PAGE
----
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Passenger Arrival Records

The National Archives has passenger arrival records, sometimes called "ship passenger lists," for arrivals to the United States from foreign ports between approximately 1820 and December 1982 (with gaps).  The records are arranged by port or airport of arrival. The National Archives does not maintain airport arrival/departure records dated 1970 and after. Passenger arrival records may provide researchers with information such as: one’s nationality and place of birth; ship name and date of entry to the United States; age, height, eye and hair color; profession; place of last residence; name and address of relatives they are joining in the United States; amount of money they are carrying, etc.

Use Form NATF 81or order online to obtain copies of inbound Federal passenger arrival manifests for ships and airplanes, 1820-1959.

Passenger arrival and departure records dated post 1957 were filmed by the Immigration and Naturalization Service (INS) and the original paper records were not retained.  The accessioned microfilm reels now in the custody of the National Archives in Washington, DC, are the record copies of the original paper records which no longer exist.  Unfortunately, due to the fragile nature of the original camera negative film, access to the microfilm is limited until it can be transferred to a more suitable format.  The National Archives is in the process of transferring the microfilm to a digital format, and all digitized copies will eventually be available online via the National Archives Catalog.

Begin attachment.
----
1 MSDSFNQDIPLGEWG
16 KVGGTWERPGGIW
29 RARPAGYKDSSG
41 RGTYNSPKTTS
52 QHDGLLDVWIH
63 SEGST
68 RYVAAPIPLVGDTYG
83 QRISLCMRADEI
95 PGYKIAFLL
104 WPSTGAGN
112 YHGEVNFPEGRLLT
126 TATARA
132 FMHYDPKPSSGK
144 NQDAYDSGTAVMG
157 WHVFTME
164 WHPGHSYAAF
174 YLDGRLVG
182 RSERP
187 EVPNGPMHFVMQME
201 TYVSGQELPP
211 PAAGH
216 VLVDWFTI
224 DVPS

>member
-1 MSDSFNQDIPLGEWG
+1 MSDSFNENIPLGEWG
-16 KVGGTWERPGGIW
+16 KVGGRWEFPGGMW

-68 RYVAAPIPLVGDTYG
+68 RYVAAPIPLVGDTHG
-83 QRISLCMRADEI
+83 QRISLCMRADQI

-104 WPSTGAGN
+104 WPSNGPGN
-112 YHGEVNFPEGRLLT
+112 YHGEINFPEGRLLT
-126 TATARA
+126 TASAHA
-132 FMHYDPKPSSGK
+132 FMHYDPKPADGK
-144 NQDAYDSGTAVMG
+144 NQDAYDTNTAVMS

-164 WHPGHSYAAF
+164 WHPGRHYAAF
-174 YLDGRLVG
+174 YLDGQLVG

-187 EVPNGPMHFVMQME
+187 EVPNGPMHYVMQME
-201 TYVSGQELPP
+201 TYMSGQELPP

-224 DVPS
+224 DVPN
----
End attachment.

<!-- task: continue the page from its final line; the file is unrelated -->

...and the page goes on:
Arrival records are restricted due to personally identifiable information for 75 years, and must be requested through a Freedom of Information Act (FOIA) request during the restricted period. 

Please note:  All requests for passenger arrival records dated post 1957 must include the full name of the passenger; exact day/month/year of arrival; port or airport of arrival; vessel or airline name; and for airport arrivals, the flight number.    

Records older than 75 years are publicly available, and many have been digitized by National Archives partners. See our list of all the digitized records available on our partners' websites. Please note: is a free site. Ancestry and Fold3 are both subscription services that allow free searches of some or all index terms for each title. Free access to and is available in all research rooms at the National Archives, including those in our field locations and Presidential Libraries. Microfilm publications digitized by our partners as part of our digitization partnership agreements will eventually be free online in the National Archives Catalog.